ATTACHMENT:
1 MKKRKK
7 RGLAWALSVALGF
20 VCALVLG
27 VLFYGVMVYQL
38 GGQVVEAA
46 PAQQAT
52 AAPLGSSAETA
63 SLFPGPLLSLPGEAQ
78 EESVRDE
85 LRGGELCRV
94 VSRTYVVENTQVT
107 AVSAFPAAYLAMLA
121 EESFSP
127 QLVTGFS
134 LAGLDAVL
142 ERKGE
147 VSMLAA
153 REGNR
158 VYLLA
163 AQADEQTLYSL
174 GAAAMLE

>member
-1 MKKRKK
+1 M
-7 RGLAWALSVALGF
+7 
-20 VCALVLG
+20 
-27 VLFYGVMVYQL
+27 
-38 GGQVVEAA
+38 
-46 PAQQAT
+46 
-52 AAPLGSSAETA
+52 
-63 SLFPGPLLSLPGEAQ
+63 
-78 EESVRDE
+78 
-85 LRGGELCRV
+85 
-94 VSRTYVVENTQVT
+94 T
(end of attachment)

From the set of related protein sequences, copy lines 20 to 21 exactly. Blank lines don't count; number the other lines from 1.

163 AQADEQTLYSL
174 GAAAMLE